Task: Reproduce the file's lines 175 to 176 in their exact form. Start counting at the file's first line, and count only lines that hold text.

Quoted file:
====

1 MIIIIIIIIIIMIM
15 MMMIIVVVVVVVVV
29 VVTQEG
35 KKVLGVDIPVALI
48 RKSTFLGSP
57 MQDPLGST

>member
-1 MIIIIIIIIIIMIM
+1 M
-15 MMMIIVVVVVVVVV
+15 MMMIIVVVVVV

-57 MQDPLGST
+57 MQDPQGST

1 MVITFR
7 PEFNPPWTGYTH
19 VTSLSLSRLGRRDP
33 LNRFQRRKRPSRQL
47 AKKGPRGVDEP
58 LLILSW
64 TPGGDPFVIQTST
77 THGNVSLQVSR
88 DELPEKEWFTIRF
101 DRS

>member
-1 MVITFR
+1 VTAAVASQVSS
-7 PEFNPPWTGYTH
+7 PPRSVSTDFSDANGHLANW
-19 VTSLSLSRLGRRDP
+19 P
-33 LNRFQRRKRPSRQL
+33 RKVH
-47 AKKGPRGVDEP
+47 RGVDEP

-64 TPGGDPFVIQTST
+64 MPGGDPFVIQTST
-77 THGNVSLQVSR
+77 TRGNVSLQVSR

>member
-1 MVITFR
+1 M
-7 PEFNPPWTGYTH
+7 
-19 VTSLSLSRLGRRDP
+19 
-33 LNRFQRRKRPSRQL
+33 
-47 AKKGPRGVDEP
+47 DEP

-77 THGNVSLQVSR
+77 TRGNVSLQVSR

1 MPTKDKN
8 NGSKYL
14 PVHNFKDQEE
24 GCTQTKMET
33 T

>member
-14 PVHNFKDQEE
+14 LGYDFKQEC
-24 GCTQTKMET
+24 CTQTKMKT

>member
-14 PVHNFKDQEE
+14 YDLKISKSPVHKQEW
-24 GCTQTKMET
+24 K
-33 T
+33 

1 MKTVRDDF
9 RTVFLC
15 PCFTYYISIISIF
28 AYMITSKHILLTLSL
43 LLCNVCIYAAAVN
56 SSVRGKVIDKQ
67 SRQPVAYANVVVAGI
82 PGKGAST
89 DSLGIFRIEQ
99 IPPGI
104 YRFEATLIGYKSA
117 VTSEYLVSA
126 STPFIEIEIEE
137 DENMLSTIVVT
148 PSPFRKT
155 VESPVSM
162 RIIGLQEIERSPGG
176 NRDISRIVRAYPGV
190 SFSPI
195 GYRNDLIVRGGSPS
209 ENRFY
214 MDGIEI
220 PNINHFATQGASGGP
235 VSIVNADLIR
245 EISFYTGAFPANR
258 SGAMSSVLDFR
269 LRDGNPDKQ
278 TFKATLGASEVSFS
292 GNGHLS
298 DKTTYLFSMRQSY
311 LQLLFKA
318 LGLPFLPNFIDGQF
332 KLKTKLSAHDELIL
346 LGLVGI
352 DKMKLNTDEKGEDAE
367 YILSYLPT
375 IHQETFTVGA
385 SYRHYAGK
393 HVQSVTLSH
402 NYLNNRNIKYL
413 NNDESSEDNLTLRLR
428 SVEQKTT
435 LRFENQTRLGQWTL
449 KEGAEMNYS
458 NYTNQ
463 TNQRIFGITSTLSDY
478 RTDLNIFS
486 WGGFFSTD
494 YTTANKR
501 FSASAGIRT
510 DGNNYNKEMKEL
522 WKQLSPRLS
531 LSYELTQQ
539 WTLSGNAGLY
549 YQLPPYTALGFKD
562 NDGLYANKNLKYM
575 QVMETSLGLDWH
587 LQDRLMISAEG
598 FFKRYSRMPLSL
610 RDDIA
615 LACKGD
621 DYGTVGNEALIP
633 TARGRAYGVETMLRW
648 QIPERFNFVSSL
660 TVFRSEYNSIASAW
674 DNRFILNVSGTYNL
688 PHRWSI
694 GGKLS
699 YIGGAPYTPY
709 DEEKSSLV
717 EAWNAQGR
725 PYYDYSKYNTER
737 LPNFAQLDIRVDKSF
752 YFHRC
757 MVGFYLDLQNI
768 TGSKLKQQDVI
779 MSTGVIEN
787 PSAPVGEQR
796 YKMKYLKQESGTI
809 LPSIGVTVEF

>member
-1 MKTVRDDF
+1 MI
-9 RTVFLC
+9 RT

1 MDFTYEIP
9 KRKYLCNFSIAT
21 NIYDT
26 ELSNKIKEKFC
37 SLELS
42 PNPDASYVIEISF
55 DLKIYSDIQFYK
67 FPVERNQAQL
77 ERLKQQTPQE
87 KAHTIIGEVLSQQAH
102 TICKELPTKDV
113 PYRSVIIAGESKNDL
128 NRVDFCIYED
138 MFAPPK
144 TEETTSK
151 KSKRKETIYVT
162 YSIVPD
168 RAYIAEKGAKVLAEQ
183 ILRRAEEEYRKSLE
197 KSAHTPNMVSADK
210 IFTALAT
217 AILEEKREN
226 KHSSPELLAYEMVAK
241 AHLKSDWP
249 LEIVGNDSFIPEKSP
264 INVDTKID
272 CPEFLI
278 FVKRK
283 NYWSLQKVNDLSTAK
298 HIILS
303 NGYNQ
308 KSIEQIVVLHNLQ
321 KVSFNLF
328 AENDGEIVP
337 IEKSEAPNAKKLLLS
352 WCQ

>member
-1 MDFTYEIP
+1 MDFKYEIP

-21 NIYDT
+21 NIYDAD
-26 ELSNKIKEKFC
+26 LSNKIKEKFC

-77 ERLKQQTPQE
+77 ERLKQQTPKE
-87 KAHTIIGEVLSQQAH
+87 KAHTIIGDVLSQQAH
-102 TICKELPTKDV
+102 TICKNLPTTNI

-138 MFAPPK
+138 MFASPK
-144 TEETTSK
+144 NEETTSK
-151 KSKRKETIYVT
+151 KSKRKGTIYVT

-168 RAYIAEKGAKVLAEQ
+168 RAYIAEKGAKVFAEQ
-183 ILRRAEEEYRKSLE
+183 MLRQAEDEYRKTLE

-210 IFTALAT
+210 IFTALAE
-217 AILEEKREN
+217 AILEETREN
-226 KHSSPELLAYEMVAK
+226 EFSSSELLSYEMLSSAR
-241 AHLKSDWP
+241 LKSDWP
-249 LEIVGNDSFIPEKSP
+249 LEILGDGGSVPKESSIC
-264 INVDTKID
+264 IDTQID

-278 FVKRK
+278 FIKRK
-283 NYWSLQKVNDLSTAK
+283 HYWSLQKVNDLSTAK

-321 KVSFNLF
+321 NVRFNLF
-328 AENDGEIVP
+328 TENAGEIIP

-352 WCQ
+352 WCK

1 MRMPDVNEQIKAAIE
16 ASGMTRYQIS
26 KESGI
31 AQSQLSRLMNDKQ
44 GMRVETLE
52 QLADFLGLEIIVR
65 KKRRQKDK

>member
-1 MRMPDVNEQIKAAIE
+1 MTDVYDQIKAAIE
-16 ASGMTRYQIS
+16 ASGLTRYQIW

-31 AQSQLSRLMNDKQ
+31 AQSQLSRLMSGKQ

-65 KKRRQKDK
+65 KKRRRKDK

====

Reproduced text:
217 AILEEKREN
226 KHSSPELLAYEMVAK